Satires

Satires

by Horace, John Svarlien, David Mankin
     
 

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The Satires of Horace offer a hodgepodge of genres and styles: philosophy and bawdry; fantastic tales and novelistic vignettes; portraits of the poet, his contemporaries, and his predecessors; jibes, dialogue, travelogue, rants, and recipes; and poetic effects in a variety of modes. For all their apparent lightheartedness, however, the poems both

Overview

The Satires of Horace offer a hodgepodge of genres and styles: philosophy and bawdry; fantastic tales and novelistic vignettes; portraits of the poet, his contemporaries, and his predecessors; jibes, dialogue, travelogue, rants, and recipes; and poetic effects in a variety of modes. For all their apparent lightheartedness, however, the poems both illuminate and bear the marks of a momentous event in world history, one in which Horace himself played an active role--the death of the Roman Republic and the birth of the Principate.

John Svarlien's lively blank-verse translation reflects the wide range of styles and tones deployed throughout Horace's eighteen sermons or conversations, deftly reproducing their distinctive humor while tracking the poet's changing mannerisms and moods.

David Mankin's Introduction offers a brief account of the political upheavals in which Horace participated as well as the social setting in which his Satires were produced, and points up hallmarks of the poet's distinctive brand of satire. His detailed commentary offers a behind-the-scenes look at Roman society and an often between-the-lines examination of a key work of one of Rome's sharpest observers.

Editorial Reviews

From the Publisher

This work will be a welcome addition to course reading lists, as it does justice to Horace's misleadingly simple verse. Svarlien's rhythmic lines go down lightly and easily--as he renders Horace's phrase, he 'writes like people talk,' yet it is a talk that jars and provokes. Mankin's concise and highly readable notes will be as useful to scholars as to new readers of Horace: they are packed with cultural background, stylistic commentary, useful cross-references, and appealing suggestions on interpretation. --Catherine Keane, Department of Classics, Washington University in St. Louis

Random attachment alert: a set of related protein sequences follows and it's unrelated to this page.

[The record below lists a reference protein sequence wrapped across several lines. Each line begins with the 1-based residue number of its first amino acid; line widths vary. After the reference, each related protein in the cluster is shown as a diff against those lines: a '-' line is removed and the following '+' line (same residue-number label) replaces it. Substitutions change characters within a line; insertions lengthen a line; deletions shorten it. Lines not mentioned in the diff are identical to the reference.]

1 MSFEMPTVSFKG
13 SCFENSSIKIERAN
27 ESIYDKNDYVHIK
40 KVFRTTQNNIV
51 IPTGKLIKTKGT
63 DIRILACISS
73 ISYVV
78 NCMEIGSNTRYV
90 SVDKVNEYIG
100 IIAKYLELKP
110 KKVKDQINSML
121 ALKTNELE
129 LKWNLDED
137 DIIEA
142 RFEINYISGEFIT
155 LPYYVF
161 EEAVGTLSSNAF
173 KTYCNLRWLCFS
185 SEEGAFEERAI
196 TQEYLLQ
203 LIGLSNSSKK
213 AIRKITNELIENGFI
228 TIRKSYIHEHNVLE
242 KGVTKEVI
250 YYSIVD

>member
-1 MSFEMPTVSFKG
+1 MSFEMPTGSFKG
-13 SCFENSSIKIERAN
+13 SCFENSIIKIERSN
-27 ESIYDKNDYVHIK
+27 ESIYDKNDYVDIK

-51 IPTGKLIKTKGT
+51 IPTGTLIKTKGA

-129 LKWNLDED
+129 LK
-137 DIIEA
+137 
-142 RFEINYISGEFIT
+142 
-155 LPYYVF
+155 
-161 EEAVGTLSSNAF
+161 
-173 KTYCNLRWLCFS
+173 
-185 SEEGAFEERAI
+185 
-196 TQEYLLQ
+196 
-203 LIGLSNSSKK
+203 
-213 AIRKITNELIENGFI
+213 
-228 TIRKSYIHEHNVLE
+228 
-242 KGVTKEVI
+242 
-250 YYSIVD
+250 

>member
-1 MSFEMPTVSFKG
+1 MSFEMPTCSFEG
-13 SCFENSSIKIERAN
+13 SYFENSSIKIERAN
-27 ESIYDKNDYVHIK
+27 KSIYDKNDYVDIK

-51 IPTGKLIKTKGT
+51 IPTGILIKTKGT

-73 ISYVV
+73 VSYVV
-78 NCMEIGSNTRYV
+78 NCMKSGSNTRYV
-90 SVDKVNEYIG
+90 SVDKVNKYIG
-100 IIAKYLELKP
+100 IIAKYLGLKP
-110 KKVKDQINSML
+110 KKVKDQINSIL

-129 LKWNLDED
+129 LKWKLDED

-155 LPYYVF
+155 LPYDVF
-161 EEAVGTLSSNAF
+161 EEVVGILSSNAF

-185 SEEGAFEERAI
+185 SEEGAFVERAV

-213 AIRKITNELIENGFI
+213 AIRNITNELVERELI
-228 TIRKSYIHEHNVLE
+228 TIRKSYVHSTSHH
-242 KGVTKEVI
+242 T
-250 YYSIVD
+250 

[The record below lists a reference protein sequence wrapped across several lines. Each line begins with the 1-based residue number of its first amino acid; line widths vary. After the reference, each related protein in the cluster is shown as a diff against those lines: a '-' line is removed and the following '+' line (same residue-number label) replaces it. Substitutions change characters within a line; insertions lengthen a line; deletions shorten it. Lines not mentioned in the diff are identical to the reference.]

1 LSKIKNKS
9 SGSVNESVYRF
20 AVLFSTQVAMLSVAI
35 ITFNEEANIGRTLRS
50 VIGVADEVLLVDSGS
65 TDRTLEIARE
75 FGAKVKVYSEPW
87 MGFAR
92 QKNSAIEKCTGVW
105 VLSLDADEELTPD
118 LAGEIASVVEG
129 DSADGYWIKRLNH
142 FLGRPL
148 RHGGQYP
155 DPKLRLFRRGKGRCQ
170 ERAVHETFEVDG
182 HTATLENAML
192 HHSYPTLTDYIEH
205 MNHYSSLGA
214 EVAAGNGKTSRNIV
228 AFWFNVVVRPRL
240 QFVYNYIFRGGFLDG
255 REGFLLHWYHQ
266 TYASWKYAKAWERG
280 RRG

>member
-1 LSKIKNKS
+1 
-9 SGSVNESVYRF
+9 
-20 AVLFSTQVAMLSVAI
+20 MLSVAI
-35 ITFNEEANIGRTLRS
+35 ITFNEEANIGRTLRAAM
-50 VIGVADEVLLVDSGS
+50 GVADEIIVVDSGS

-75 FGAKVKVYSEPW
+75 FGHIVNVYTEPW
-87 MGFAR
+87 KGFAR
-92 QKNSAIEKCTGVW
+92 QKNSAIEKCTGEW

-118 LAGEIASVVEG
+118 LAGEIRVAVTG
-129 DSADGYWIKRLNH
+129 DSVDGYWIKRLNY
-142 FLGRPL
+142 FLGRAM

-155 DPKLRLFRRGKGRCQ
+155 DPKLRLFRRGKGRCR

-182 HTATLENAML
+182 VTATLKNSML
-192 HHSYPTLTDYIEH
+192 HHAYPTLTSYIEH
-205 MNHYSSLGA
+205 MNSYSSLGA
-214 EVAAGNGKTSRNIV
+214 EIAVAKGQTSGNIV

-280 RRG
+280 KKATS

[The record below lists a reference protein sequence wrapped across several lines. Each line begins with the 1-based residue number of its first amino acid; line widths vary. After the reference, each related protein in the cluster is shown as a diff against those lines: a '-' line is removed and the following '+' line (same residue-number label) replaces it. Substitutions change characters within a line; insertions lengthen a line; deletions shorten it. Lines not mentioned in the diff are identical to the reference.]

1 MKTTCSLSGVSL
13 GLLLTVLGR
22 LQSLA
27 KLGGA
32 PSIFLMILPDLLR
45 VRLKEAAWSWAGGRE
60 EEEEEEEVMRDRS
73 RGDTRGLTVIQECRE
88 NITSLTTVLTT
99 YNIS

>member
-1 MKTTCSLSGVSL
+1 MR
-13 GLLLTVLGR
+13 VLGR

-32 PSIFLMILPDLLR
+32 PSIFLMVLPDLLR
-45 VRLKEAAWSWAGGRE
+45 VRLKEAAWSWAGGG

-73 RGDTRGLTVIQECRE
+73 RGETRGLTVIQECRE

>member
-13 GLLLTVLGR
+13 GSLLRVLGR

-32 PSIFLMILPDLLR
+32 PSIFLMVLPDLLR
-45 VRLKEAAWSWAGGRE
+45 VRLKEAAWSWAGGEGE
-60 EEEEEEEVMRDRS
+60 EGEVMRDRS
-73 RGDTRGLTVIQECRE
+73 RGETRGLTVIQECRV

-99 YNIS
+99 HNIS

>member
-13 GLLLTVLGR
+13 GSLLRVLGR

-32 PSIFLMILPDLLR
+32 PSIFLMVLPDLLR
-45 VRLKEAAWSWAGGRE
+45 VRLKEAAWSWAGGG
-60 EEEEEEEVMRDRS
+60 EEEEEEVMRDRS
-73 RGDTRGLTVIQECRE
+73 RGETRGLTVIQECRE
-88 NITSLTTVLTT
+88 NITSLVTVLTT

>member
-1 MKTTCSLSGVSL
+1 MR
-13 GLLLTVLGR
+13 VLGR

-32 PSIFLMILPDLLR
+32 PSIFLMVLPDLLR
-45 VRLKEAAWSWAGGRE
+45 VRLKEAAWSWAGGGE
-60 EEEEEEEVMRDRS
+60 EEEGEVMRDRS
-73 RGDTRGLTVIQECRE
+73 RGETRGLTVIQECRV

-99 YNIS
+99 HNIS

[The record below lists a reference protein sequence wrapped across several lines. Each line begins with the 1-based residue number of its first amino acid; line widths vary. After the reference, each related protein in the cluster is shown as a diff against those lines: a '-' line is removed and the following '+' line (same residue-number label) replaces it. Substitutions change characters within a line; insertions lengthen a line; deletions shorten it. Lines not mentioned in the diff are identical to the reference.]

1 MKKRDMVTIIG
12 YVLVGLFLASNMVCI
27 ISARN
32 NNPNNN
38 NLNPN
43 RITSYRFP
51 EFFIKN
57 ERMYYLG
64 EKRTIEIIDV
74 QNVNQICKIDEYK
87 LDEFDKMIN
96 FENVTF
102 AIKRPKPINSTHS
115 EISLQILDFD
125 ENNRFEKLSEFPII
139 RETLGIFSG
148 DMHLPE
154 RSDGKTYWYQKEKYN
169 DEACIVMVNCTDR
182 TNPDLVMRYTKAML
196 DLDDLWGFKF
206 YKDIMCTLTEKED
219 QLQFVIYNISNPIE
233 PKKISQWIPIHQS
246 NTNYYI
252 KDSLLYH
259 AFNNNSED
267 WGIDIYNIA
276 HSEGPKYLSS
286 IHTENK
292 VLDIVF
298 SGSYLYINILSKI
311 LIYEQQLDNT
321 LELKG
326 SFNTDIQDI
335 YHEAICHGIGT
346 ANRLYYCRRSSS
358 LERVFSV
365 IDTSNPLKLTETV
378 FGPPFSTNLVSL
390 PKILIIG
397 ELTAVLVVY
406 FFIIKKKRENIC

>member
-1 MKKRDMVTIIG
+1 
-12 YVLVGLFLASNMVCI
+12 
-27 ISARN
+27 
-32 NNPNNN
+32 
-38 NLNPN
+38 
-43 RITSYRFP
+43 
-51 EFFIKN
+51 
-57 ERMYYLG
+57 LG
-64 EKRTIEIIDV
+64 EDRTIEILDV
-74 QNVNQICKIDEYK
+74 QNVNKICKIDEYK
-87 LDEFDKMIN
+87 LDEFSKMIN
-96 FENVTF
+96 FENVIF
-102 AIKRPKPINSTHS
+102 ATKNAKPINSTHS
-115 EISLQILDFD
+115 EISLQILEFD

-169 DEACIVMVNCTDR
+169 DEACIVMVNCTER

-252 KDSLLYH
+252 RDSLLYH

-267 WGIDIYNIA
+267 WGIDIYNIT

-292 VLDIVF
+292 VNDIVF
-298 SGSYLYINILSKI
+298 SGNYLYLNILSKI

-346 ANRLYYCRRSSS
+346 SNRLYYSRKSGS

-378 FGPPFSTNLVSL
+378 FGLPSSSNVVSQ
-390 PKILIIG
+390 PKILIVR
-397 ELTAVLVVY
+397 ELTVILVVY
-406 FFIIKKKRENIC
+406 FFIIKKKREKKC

Svarlien's handling of blank verse is supple, vigorous, and melodic. He is able to devise a style of verse that is appropriately conversational and varied. Hard to imagine there will soon be a better translation of the Satires. Mankin's introduction is lucid and extremely informative, and his execution of the end-notes is brilliant. --W. R. Johnson, Professor of Classics and Comparative Literature, Emeritus, University of Chicago

Clear, lively, readable, with fast-paced iambics creating a fluent blank verse. Useful apparatus too. --Rachel Hadas, Department of English, Rutgers University

Product Details

ISBN-13:
9781603848442
Publisher:
Hackett Publishing Company, Inc.
Publication date:
09/15/2012
Pages:
224
Product dimensions:
5.50(w) x 8.50(h) x (d)

What People are saying about this

Catherine Keane
This work will be a welcome addition to course reading lists, as it does justice to Horace's misleadingly simple verse. Svarlien's rhythmic lines go down lightly and easily—as he renders Horace's phrase, he 'writes like people talk,' yet it is a talk that jars and provokes. Mankin's concise and highly readable notes will be as useful to scholars as to new readers of Horace: they are packed with cultural background, stylistic commentary, useful cross-references, and appealing suggestions on interpretation.
—Catherine Keane (Department of Classics, Washington University in St. Louis)

Meet the Author

John Svarlien is Professor of Classics, Transylvania University.

David Mankin is Associate Professor of Classics, Cornell University.

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